One At A Time?

articles Business

Ilya Adler

Cultures considered to be monochronic are those that stress completing one task before embarking on the next. On the opposite end, there are polychronic cultures, in which people tend to do various tasks simultaneously. The United States and Canada tend to be fairly monochronic, while Mexico tends to be polychronic. Some cultures mix both styles, such as the Japanese, who are monochronic when it comes to work, and polychronic in social situations.

Secret to Production

When the two styles are in contact with one another, they tend to produce stressful situations. For example, years ago I interviewed a construction foreman from Denver, Colorado. An Anglo-Saxon man with a very definite monochronic style, he told me that he mostly hired Mexican construction workers, because they were “consistently superior” to other workers.

However, his objection was that “while they work they are always playing the radio, and cannot stop chatting with one another.”

When I asked him if they were still good, productive workers, he acknowledged it was indeed the case “but imagine how much more they could produce if they could fully concentrate on their work.”

I was never able to convince him that: a) there is no known study that says that concentrating on one activity will make you more productive, and b) if they were not allowed to play the radio or talk to one another they might actually become less productive.

To Each His Own

Each style brings advantages and added value to a given work environment. For example, the monochronic style makes planning usually easier, since it is a linear model. Thus, monochronic people can usually better predict how long it will take to finish a task, and just as important, can more easily reject a request for additional work.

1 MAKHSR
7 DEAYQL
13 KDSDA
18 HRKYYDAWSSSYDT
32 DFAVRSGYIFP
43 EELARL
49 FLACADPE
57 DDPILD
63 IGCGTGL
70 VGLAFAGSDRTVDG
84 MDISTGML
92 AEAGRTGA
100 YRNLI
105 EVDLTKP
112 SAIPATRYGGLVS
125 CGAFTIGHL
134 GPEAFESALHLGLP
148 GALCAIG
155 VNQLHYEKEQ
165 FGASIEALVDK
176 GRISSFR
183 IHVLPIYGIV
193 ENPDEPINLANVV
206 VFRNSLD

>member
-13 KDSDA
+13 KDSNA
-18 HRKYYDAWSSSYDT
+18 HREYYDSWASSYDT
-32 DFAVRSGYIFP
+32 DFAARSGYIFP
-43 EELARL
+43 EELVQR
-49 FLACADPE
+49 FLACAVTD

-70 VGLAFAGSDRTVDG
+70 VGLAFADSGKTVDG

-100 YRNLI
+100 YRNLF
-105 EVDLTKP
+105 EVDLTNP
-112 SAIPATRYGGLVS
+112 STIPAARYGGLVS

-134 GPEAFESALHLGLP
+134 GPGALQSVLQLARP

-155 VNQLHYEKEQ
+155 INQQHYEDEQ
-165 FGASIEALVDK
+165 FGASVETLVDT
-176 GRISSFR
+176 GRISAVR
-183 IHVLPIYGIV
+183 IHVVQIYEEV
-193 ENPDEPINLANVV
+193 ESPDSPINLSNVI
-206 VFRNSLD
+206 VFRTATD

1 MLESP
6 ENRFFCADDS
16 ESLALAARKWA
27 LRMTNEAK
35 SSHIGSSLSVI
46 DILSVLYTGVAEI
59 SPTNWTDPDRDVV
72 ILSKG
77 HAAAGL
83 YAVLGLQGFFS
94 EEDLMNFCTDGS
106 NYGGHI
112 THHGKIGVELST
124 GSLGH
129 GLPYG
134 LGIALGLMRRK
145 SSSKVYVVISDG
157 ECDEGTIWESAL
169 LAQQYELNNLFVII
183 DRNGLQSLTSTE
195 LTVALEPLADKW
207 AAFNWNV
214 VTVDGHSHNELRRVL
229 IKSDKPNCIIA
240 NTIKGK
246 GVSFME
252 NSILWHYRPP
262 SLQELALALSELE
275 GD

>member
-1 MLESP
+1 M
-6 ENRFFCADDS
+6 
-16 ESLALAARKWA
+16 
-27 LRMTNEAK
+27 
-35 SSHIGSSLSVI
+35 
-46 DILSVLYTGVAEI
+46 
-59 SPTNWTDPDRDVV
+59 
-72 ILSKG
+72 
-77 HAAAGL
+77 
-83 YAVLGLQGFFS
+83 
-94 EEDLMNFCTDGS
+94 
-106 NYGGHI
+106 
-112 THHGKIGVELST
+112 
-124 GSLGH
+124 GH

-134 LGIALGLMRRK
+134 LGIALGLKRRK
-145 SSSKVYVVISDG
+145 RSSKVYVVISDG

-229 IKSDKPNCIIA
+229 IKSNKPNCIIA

On the other hand, polychronic people, if they manage their style correctly, can be more productive since they use their time to work on more than one task. A polychronic person can more easily adapt to jobs such as interpreters (listening in one language while speaking in another), or as a receptionist who acts as telephone operator and secretary simultaneously. In essence, they bring added value because they can produce more in the same amount of time.

The weakness of the polychronic style is that if not well managed, it can simply create chaos. Often, polychronic people will accept any request for additional work, and sometimes they are overly optimistic as to how much can be accomplished.

In the work I have conducted in the area of managing cultural diversity, my colleagues and I have noticed another interesting aspect of style regarding U.S. corporations. Efficient polychronic people (including many Mexicans) can quickly become extremely valuable to the company, because what they do would take more than one person. They become essential, and usually have a secure job.

However, these people are usually so efficient that they become unpromotable. How can you promote a person if replacing him or her would require hiring more people?

Interestingly, what we have found is that those who are monochronic are more easily promoted because another person can more easily fill their job. This creates a “ceiling effect” for many efficient polychronic people, who, while being appreciated in their companies, see their efficiency as a block to a quicker promotion.

Published or Updated on: January 1, 2002 by Ilya Adler © 2008
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